Driving revenues up

Cars make their way onto the on-ramp of I-75 northbound in front of a row of hotels that line the interstate near Archer Road.

ROB C. WITZEL/The Gainesville Sun
Published: Friday, January 3, 2003 at 6:01 a.m.
Last Modified: Friday, January 3, 2003 at 12:50 a.m.

The car-traveling public drove Florida's tourism market last year, buoying stopovers in places along major highways, including Alachua County.

On Thursday evening, Elayna and Bill Cross of Fort Lauderdale were among a steady stream of guests checking into the Red Roof Inn just off Interstate 75.

The Crosses are making their way home after spending the holiday with relatives in Louisiana.

"It's a good stopping point just before dark," Elayna Cross said.

The cost of her overnight stay will contribute to the amount of money collected from the county's "bed tax," a 3 percent tax hotel guests pay on each room. Revenue from the tax shot up about 6 percent in 2002, indicating more people spent the night in area hotels.

The local increase follows recent statewide trends showing the percentage of visitors entering Florida by car, bus or train exceeded those arriving by airplane.

"With the airlines falling apart, a lot of people are hopping in the car and heading for Disney," said Morgan Attwood, general manager of Comfort Inn West, one of the newest hotels at Archer Road and Interstate 75. "We're getting 30 to 40 rooms a night off the highway."

In addition to drive-through traffic, Alachua County's strong showing can be attributed to a diverse tourism market, primarily propelled by University of Florida sporting events and conventions and then accented by a growing interest in the area's nature-based attractions, said Roland Loog, director of the county's Visitors and Convention Bureau.

While UF had an extra home football game, Loog said he was particularly surprised by the significant gain seen in the bed tax.

According to state law, the money can be used only for tourism development.

"It's huge," Loog said.

The state has struggled to overcome considerable losses following the Sept. 11, 2001, terrorist attacks when tourism dropped 19 percent, costing the state millions.

Regions dependent on air travelers, such as Miami and Orlando, are suffering from instability in the airline industry, which has meant fewer planes flying compared with a year ago, said Tom Flanigan, a spokesman for Visit Florida, the state's official tourism marketing corporation.

Less air service is having the greatest impact on international travelers coming to Florida from Europe and many Latin American nations.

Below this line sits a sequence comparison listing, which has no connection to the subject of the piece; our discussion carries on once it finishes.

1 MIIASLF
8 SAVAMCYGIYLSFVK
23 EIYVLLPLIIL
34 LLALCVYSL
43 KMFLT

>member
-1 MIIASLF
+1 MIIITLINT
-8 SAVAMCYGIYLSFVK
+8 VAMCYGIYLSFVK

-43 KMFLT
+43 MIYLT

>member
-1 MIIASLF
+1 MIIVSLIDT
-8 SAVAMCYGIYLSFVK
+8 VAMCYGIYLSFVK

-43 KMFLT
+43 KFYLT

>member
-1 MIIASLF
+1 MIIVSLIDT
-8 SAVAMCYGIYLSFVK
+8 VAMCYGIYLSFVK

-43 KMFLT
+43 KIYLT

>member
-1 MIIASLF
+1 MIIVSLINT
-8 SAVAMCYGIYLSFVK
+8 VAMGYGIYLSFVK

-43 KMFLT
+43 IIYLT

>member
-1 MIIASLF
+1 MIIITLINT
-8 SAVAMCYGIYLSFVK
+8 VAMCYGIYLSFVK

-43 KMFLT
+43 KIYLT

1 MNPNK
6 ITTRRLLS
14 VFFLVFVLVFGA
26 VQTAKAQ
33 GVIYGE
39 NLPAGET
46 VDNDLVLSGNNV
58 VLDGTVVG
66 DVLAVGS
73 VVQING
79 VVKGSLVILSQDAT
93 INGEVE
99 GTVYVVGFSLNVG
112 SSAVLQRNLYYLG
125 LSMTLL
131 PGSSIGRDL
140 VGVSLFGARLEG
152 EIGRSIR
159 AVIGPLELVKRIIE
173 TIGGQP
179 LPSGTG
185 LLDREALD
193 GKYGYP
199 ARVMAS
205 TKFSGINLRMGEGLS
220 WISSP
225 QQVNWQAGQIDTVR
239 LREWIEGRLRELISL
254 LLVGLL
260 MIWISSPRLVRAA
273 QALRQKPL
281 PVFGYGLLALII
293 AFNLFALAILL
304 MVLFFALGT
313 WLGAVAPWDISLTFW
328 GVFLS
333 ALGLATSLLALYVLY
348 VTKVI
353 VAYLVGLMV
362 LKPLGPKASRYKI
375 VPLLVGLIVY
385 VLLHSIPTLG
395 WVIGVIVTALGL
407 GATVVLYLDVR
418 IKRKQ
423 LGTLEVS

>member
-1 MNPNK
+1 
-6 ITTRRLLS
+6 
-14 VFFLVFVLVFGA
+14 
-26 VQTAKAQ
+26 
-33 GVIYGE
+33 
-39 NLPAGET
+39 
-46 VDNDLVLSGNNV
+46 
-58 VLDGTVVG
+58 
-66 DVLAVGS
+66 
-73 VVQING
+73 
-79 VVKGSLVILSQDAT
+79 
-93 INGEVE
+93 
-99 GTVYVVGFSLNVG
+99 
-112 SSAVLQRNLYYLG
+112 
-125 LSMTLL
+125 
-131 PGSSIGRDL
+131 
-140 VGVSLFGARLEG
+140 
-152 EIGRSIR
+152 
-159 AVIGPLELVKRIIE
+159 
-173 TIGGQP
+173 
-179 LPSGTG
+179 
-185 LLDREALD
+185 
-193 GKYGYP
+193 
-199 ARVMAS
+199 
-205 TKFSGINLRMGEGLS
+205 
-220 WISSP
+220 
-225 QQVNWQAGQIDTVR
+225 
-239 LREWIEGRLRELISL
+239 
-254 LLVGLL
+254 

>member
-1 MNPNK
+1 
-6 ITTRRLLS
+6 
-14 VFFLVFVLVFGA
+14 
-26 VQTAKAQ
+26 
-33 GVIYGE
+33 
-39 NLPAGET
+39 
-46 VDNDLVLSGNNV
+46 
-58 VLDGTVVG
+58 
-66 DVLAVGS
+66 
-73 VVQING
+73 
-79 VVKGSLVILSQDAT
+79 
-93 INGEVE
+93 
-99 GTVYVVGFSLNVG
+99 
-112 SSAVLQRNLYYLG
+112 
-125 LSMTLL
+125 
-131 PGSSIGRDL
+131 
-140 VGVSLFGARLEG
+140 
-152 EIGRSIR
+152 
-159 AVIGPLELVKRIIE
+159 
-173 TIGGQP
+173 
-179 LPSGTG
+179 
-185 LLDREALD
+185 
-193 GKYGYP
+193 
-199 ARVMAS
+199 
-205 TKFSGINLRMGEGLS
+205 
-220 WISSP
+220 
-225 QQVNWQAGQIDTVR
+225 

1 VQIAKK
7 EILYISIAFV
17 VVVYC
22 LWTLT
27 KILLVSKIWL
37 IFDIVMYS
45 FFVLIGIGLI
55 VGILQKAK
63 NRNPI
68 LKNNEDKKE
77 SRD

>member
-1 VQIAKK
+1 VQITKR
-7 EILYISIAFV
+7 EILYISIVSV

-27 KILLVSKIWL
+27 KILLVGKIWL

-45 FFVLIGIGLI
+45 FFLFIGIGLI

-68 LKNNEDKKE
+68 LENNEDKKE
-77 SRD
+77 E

"Obviously, you can't drive from London to Gainesville," Flanigan said.

Nonetheless, an increase in travelers opting to drive rather than fly is spurring a rebound in tourism.

Electronic counters at four welcome centers near the state line - Interstate 75, I-95, U.S. 231 in the Panhandle and I-10 - show the number of visitors has increased 10 percent in the final two months of the year.

Meanwhile, the Air Transport Association of America reported last month that passenger traffic nationwide in November was down 14 percent compared with 2000. The decline shows a continued weakness in demand for air travel.

While year-end results aren't yet available, Florida officials are optimistic that the holiday travel rush - even if by car - could mean tourism levels meet or better those in 2001 when 69.8 million visitors came to Florida. The best year ever for Florida tourism was recorded in 2000. More than 72 million came to the state that year.

To help avoid another traumatic hit to the state's $50 billion hospitality industry, the Legislature authorized the expenditure of $20 million on advertising.

The ads, first geared to residents in the state and in the Southeast and then to those in large cities, including New York, Boston and Philadelphia, targeted people living in what is considered Florida's "drive market."

"If people weren't flying, there was no reason to concentrate advertising on San Francisco," Flanigan said.

Private industry, in turn, came up with more than $25 million to combine with the state's appropriation to create what the state claims is the largest tourism recovery campaign in Florida history.

Increased exposure may be what's driving a host of guests staying in Alachua County from out-of-state places.

Ron Gromoll, general manager at the Best Western Gateway Grand, said that while most of the people staying at his hotel at NW 39th Avenue and I-75 come in for conferences, lately many of them have come from Tennessee, Ohio, Michigan and other Midwestern states.

The surge in traffic is helping him do better than sister properties owned by the same management company in Key West and Tampa, for example, although Gromoll said their numbers, overall, are down from last year.

"We're doing better than most other areas," Gromoll said.

"Some parts of Florida still haven't recouped. They are experiencing some bad shortfalls."

Immune from swings?

If Glenda and Gary Trusner of Decatur, Ill., are any indication, Gainesville could be immune from those tourism swings. They are regular one-nighters in town stopping on their way to their Lakeland winter home.

Today they plan to head to the links at Haile Plantation for a quick round of golf with a friend.

"We've stayed here for three or four years," Glenda Trusner said, "we're snowbirds now."

Janine Young Sikes can be reached at (352) 337-0327 or sikesj@gvillesun.com.

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